|No Copyright - United States (NoC-US)
|Digitized by J. Willard Marriott Library, University of Utah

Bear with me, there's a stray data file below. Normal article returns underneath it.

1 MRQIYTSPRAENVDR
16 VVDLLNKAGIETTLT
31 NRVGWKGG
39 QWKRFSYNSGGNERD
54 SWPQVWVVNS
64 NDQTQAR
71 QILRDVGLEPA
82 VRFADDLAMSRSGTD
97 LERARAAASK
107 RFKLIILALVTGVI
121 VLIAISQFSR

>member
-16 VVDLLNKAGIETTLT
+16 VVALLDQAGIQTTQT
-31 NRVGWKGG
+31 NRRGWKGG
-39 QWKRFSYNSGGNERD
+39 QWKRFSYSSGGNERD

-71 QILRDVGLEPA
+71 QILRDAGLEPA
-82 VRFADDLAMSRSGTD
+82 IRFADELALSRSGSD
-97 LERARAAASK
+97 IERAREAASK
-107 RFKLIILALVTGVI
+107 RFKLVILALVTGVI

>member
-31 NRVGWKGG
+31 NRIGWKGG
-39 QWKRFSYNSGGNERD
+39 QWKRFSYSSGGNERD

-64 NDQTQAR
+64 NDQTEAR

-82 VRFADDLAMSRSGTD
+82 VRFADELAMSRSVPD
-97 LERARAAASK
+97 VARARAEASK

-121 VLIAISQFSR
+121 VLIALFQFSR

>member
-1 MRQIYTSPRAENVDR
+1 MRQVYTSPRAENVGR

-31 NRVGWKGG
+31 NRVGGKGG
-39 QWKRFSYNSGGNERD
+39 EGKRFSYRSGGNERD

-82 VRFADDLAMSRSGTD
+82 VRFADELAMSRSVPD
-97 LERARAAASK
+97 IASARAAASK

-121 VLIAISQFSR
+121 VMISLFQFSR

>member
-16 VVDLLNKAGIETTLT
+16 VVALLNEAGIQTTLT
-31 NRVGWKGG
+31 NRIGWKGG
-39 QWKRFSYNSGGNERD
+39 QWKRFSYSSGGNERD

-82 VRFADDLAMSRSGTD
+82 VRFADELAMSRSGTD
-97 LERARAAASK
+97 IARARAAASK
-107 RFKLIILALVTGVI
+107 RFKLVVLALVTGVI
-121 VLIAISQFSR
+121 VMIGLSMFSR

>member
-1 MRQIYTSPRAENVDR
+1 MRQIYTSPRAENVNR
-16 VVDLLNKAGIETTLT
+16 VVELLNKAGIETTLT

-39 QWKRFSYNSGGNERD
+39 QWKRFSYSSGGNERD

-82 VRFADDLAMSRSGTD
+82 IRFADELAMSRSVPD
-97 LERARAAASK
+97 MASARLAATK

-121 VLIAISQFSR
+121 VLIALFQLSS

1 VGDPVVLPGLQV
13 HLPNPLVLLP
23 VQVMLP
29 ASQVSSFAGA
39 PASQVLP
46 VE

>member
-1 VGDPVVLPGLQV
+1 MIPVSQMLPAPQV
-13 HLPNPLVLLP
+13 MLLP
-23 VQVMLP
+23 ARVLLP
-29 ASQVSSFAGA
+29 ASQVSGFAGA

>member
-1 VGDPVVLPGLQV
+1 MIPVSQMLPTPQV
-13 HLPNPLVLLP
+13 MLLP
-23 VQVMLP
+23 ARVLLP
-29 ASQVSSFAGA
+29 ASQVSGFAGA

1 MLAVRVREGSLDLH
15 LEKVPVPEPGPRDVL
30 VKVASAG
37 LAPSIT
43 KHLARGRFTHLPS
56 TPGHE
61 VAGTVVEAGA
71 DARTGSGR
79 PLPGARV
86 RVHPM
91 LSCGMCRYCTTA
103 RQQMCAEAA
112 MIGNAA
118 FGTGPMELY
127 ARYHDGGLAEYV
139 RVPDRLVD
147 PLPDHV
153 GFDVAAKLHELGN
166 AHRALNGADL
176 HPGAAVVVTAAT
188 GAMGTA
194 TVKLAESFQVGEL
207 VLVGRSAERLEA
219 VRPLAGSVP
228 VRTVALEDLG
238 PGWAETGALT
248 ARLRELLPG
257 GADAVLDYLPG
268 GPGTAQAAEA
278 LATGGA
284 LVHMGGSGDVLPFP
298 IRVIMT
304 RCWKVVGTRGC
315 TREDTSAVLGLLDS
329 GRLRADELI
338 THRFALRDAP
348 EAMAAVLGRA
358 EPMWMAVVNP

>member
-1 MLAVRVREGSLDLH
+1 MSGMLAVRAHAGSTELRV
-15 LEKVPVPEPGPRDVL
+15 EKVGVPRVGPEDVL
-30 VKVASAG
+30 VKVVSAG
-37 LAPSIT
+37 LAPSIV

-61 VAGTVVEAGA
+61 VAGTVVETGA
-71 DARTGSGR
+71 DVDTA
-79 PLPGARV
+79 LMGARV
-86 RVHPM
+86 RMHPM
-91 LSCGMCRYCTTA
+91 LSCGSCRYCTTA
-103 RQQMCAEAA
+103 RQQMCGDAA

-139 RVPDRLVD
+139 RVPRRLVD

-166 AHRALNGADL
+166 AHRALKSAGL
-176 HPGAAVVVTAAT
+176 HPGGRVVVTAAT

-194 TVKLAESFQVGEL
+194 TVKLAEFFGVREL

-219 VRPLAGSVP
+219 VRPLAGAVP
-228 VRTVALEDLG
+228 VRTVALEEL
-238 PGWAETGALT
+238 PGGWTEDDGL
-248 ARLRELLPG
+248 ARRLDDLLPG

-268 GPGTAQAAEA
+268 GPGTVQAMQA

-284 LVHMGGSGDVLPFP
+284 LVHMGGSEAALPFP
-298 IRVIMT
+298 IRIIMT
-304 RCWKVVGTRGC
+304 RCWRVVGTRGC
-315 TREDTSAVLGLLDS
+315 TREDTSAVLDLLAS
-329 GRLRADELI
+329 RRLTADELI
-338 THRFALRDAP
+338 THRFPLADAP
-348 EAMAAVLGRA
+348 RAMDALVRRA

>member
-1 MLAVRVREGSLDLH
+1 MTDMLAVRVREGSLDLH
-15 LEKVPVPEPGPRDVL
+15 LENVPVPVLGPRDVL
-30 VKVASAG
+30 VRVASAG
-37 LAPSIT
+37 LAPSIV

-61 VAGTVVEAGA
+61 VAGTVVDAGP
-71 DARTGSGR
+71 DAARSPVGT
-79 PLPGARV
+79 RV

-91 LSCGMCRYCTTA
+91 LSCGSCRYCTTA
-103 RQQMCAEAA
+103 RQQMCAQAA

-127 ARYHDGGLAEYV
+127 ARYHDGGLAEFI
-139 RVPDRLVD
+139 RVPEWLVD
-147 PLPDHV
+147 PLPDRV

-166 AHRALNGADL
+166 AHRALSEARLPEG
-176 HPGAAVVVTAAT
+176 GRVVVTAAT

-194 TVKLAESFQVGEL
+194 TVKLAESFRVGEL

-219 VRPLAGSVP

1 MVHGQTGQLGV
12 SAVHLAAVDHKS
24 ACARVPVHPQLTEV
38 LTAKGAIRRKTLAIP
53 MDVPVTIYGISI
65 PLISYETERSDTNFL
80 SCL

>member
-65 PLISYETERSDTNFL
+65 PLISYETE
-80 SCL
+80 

x-- THE FIR E OF GRANTVI-L- f NEWS-- GRANTSVILLE, UTAH. DRIFT NOTICE GIVEN THAT' UNITED STATE8. HAS TAKEN CONTROL OF BASIC COMMODITIES. OF COMMONS.'APPROVES BILL FOR COMPULSORY MILITARY 6ERVICE. CROWN HOUSE French Take the Offenelve and Carry 'Three Strong Salients Russians Repulse German Attack at Godov and Koniuchy. Premier Borden 8ecuree Big Majority for Draft, Plan to Submit Proposal to Referendum of the 'People Being Defeated. F'RINCE'S DESPERATE EFFORT TO REGAIN LOST GROUND REPULSED. E Ottawa, Out The Canadian house North of the Alsne the French again have checked the Ger- of commons on July C adopted the resoman crown prince In an effort to lution offered by Premier Borden, passing to second reading the bill for comregain the line of the pulsory military service. ' Exciting scenes marked the taking Attacking on four sectors 'long a front seven and a half miles from of the vote, which stood 118 for cone north of the Laffaux mill to the scription and against The vote gave the government about Froldmont Farm, the Germans were met by determined resistance on the twenty more votes than it usually polls part of the French and, sustaining pn Important questions. This was the heavy losses, were repulsed complete- result of a considerable number of g liberals breaking ly .except oh the eastern end of the line between Bovettes and - Frold-mo- away from the leadership of Sir WilFarm. Here on a front of near-- - fred Laurier and Joining Premier Borly two miles the fighting was des- den in support of conscription. Before the bill was sanctioned Sir perate and the French after several hours were able to regain some lost Wilfred Lauriers proposal that the elements. Later in the day in local opinion of the people on conscription engagements the French recaptured should be tested by a referendum was defeated by a majority of forty-ninmore of the lost trenches. The. attendance of. members of the Three 8alients Captured. East of Cerny, on the eastern end house was the largest that had been of the Alsne front, General Petains seen in parliament for many years. men in attack were able to enlarge The galleries were filled with spectathe ground captured on July 1 near tors throughout the night and until the Allies. On the left bank of the proceedings closed at sunrise. A maof Verdun, the jority of the siiectators were soldiers Meuse, northeast French took the offensive and car-- returned from Europe and women. German rled three strong salients Captain Blamed for Accident. efforts to dislodge the French were A coroners jury invesMilwaukee. fruitless. The artillery and infantry fighting tigating the cause of the accident In eastern Galicia is spreading. 'The which resulted in the death of sixteen Russians attacking front now has persons June 80, when the whaleback Columlengthened to thirty miles, and fight- - excursion steamer Christopher standa water tank collided with bus the arouna in is Halles, progress lng rivkey to Lemberg, capital of Galicia. ing on the dock of the Milwaukee er, hus returned a verdict holding that Germans Repulsed. German efforts to dislodge the Captain Charles Moody, in 'command Russians from positions gained at of the vessel, and Captain F. C. Maxon Godov and Koniuchy a week ago have of the tug Kulglit Templar did not exbeen repulsed by General Brusslllffs ercise proper precaution. men. Attacks some miles to the Closer Watch Instituted. north and around Brozesany also Washington. Although officials hepe failed. At Stanlslau, south of Halles, stock In the more sensationlittle take and near lluto, south of Stanlslau, the Russians have made attacks, but, al spy rumors that have followed thet attack on the- American exaccording to Berlin, they resulted in submarine peditionary force, it is not unlikely no gain of ground. the agitation may result in more that On the British front in France there have been several small raids, stringent espionage regulations, espebut no Infantry engagements of im- cially with regard to outgoing mails portance. In the air, however, there and cables. has been great activity. British airSocialists Get in Bad. men brOke up German ulrpiane .squadPhiladelphia. Thirteen young men rons and carried out. successful raids women Socialists arrested for disand and against German alrdomes, depots alleged treasonable literature troops. Sixteen German machines tributing held were undef bull- - ranging from of were driven down, ten out control, to for triuL Two of the $10,000 and eight British machines are re- $3,000 women were charged with inciting six ported missing. to riot. Government' Policy Wil Be, Firot to Give Consideration to American Needs and, Next, to Meet Requirements of Allies. Government .control Washington. of American exports, authorized in a waa provision of the espionage act, 15 by July Into operation ordered put President Wilson, with the Issuance of a proclamation, on July 8, requiring the licensing of shipments to all countries of the most important export commodities. In a statement accompanying the Londgn, Chemin-dea-Dame- s. fifty-fiv- English-speakin- nt Mrajn WILL ATTEMPT TO STAMP Oil SPIES e. . . . -- ' ! ' ' ( - - - SENATE PUT8 BAN ON BOOZE. Suffragists Choose Jail Terms. Eleven of the thirteen suffragists arrested at their Fourth of Washington. The senate went on July demonstration in front of the record on July 7 in favor of bone White house were tried July 8 .and fine or dry" national prohibition during the' given the alternative of a $25 to chose in Jail. three disdays They other as so and far war, whisky serve the three days. tilled beverages are concerned. Liquor legislation was written into the food control bill in one of the Former Nevada Chief Justice Dies. Oakland, CaL James Sweeney, onesenate's bitterest contests, which ' ' would strike at consumption of dis- time uttorney general and chief justice tilled intoxireuts by commandeering for the state of Nevada, died here July stocks in bond in addition to pro- 6, after six months of illness. hibiting their manufacture or ImporBRIG. GEN. J. E. KUHN tation. The leer and wine industries would lie left undisturbed. . While the final prohibition legislation will lie evolved in conference before the two' houses, it is generally rgarded ns possible that the house will accept tiie senate's change after a fight in behalf of the original sec. Goes on Record as Favoring Prohibition During the War. Washington. PROMINENT MEXICANS PREDICT U. 8.' SECRET SERVICE AGENTS WITH ARE TO DECLARATION OF WAR WITHEUROPEAN OFFICIALS. IN THIRTY. DAYS. I 7X Cite Emphatic Reply of General Gon-aale- e Thousands of Plotters and 8piea Believed to be Working in United to German Consul at Chi' States .in Endeavor to Aid the Demanded huahua Who Gorman Cause. Release of Subjects. y El Paso, Tex. Since the' campaign in Mexico waa first started by El Universal" in Mexico City the sentiment, favoring the allies has reached northern Mexico, and during the last thirty days a movement favoring an open break with Germany and the alignment of Mexico on. the aide of the entente allies has developed. This has b$en in spite .of the sentiment published daily in Chihuahua City and In papers believed to lie subsidized by the Gerfmans in thenorth. A reflection of this sentiment was seen recently in the statement by General Francisco Gonzales, acting commander in. chief of the northeastern military zone, with headquarters at Chihuahua. He was overcharged by the German firm of Ketelsen .A Dege-ta-u for some padlocks. The manager wag arrested and placed in the penitentiary. The German consnl made a demand for his release la the name of tho imperial German government and the kaiser, according to a Mexican official who waa present at the time. . Tell the German consul he, the Imperial government and the kaiser may all go to hell 1" General Gonzales answered. Prominent Mexicans, men In close toach with the cniiitnl, predict Mexico will declare war on Germnny within thirty dnys. According to these men, nil German money In the Mexico- City, Torreon, Chihuahua City' and other banks will be seized as soon as war is declared, the German boats in Tampico and other ports will be seized, thereby giving Mexico a much needed fleet, and all Gennans either will be Interned or deported at once, their properties being pro-all- well-define- d pro-Germ- - confiscated. The Tampico Washington. More complete and efof United States secret service agents with those of European allies is recognized as the great problem that must be met in stamping out the spy evil. While it was stated Thursday that operatives of the. state, war, navy and justices departments are with good results in running down active alien enemies, it was strongly indicated that much remained to he accomplished in relationships with the services of foreign countries. The machinery of the departments, built up almost entirely for the handling ot domestic problems, was suddenly required to shoulder the immediate burden of coping with thousands of ' plotters arid spies. The recovery of the system from the first shock, officials declare, was excellent Visiting missions have expressed surprise- and admiration at the progress mflde. Many schemes set' on foot by enray plotters have been thwarted, and it Is said that the archives of the department contain records of activities which would, if made knowa, be of startling nature. That the attacks upon American transports were the result of the work of spies Is accepted generally in Washington; without surprise. The sailing of transports, although not mentioned by the newspapers, was known to a large number of persons who witnessed the transfer of troops from mobilization points in the United States to their, departure aboard the ships. ficient m - Bank Cashier Accused. Jda. Ileber C. Sharp, SL. Anthony, fer the past twelve years assistant cashier of 'the Commercial National bank of St Anthony, was placed under arrest Tuesday, charged with embezzling- funds of the bank. oil fields would be made safe for the oil supply of the allied fleets by declaring a zone In which traffic would be restricted, and the mines, smelters and mills reopened at once fo produce munitions metals for the allies. COMMANDER ANDREWS ' The senate' provision would limit consumption to stocks in retailers hands or withdrawn before the law goes into efect Stocks of distilled beverages In bond were estimated ' at between 200,000,000 and 800,-- .. 000,000 gallons, and the annual nor. , mal consumption at 120,000,000 gal--. Ions. To purchuse this enormous quantity of liquor, or what is left of it after withdrawn Is in antipicatlon of the legislation, it is estimated that the government would have to spend to $1,000,000,000. $300,000,000 The probable loss in federal revenues ' is placed at from $200,000,000 to J' $400,000,000, although this, ns well as the cost of purchase, would depend H entirely On how much liquor was with--- before the com-- : drawn mnndeering. ; ( from tax-pai- d Disease and Famine Wreck Army. According to reliable ad-- ; vices from Asia Minor, the Turkish army is in the most serious plight of any period of the war on account of the depletion of man power from the ravages of epidemics and from actual starvation as a result of the fuilure of the commisnriat Jhiloniki. - , - ROOSEVELT AND.GOMPERS CLASH t Race Riots Cause of Wordy War Between Colonel and Labor Leader. New York. Denial by Samuel Compere, president of the American Federation of Labor, that trade unions had had any share In the East St. Lonls riots, which was met by a vehement denunciation by Theodore Roosevelt of the murder of helpless negroes, pre- n- May Order Embargo. The Inclusion of foodstuffs In the proclamation lends color to statements that the administration is considering the advisibility of a complete embargo for sixty days on all food shipments to give the country time-tascertain the amount of its supplies and to give allied and neutral countries an opportunity to present a full program of their requirements. The president in Ills statement Raid the government wus trying first to ninellorate present food conditions and conditions that ure expected to arise between now and the next harvest.' Many officials, alurined at the wheat shortage and tne heavy drain the allies and neutrals are making on every kind of American food supplies, are urging an immediate embargo on food shipments. . . Will Watch Shipping. Through control of coni and fuel's the government Intends to take a firm grasp on shipping. An .arrangement under negotiation will give the American and British governments control of pot only all allied tonnage but of neutral vessels as well. Ships now on runs not regurded as necessary to a successful conduct of the , war will be forced Into trades considered more essential and vessels now held in port through fear of submit- rine attack will be required to go Into service. Control of Irop and steel was made necessary by war demands on the Iron and steel Industries. A shortage of steel In this country Is threatened . because of the large amount that is being diverted to munitions manufacturers, the construction of the governments mercantile fleet. Japans heavy purchase of steel plates for merchant shipbuilding made necessary that plates be put nn- - i der control. At the snme time, this action gives the government a weapon with which to force Japanese tonnage into the trades. I'jieciflc regulations governing food exports and slilppine'nts of other commodities named in this list are expected to lie issued by the president in. a few days. Even If a complete en$nrgo Is not placed on food exisirts for n time, It Is known many restrictions will be: made. The' exports council, comprising three cabinet meinbera and the food administration. Is drawing up. a pregram to be mgnultted to the president immediately. , -- trans-Atlant- ic ' Hundreds Killed in Air Raid. London. On July 7 this city was subjected to nn.uir raid on perhaps a larger'scale than any the Germuns had previously attempted. A score or more of airplanes flew over the center of the city, dropping their .liomhs quickly cipitated a tumultuous demonstration at a mass meeting held in Carnegie hall Friday night In honor of the Russian mission In the United States. TEUTONS TO CULTIVATE , . ' tion. proclamation the president declared the governments policy will be first o American to give consideration needs; next, to meet as far us possible the requirements of the allies, and, lastly, to supply the neutral countries wherever practicable. It it made clear .that every effort will bo made-- to see that no supplies reach the central powers. The commodities named In the list put under control are coal, coke, fuel, oils, keroseuse and gasoline, includ- ing bunkers; food grains, flour and meal, fodder and feeds, meats and fats; pig Iron, steel billets, ship plates and structural shapes, scrap iron and and scrap steel; ferro-mngnnese, fertilizers; arms, ammunition and explosives. FARMS. and singling off southward. Their explosives reused some damage in the heart of London and killed n persons and Injured 141. Tiie Gennans lost' four machines. These official figures show tiie casualties to have been not nearly so heavy ns in the big raid of June 13, when 151 persons wer killed and 430 Injured. thirty-seve- Ten Thousand .German Prisoners May Farm Utah Lands. Salt Lake . City. Ten thousand German prisoners of war, who are being held in detention cataps somewhere in Europe, may be brought to Utah and put to work in the cultivation of thousands of acres of land la Uinta Basin, If the plan which has been suggested In Utah and carried to Secretary of A new portrait of Brig. Gen. Joseph War Newton D. Baker by Governor SiAdolphus Andrews, U. 8. N., who Iq president of the Army War mon Bamberger is favorably acted commander of thoAmorlean battleship tKuhn, Washington. upon by official Washington.' Oklahoma. ! Potato Shortage In Germany. London. Ilanihtirg and presumably most of the other German cities wit again have no potatoes in the coming week, nor will any lie avniluhle until the new potatoes begin to come in.